Obesity is now set to overtake tobacco as the leading risk factor contributing to disease burden in Australia, according to a new report released this week by the Australian Institute of Health and Welfare.
The report, Australian Burden of Disease Study 2018: key findings, shows overweight and obesity contributed 8.4% of the total disease burden, compared to 8.6% for tobacco. Poor diet is also high on the list, contributing 5.4% of the total disease burden for the nation. Large inequalities were also found across socioeconomic groups and by area of remoteness. The total burden of those in remote and very remote areas was 1.4 times that of major cities, and for those in the lowest socioeconomic group it was 1.6 times that of the highest socioeconomic group.
Jane Martin, Executive Manager of the Obesity Policy Coalition, says this report shows the urgent need for government to release the National Obesity Strategy, without further delay.
“A plan that outlines actions to prevent obesity and improve diets is now more urgent than ever. In October 2018, Australian and State and Territory Health Ministers agreed that a Strategy would be developed, with a strong focus on primary and secondary prevention, and the social determinants of health.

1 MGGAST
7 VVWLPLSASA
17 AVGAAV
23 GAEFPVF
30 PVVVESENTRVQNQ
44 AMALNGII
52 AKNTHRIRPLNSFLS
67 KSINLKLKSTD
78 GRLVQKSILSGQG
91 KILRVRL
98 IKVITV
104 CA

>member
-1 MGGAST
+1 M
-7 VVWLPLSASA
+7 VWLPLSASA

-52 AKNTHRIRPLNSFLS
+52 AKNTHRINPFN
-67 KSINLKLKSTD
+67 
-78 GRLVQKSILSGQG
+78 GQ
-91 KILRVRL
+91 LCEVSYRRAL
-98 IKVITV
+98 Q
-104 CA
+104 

“Significant resources were invested in an extensive consultation process during 2019 and early 2020, with more than 2,000 individuals and organisations participating. A range of stakeholders provided detailed input, with the Strategy slated for release in 2020. It has since been delayed several times.
“The National Obesity Strategy is a fundamental tool and roadmap for all levels of government to drive meaningful change. This report shows that the release of the strategy is now more crucial than ever to support and build a healthy and resilient population and to relieve the burden on our public health system into the future. We have no more time to wait.”
 Australian Institute of Health and Welfare 2021. Australian Burden of Disease Study 2018: key findings. Australian Burden of Disease Study series 24. Cat. no. BOD 30. Canberra: AIHW.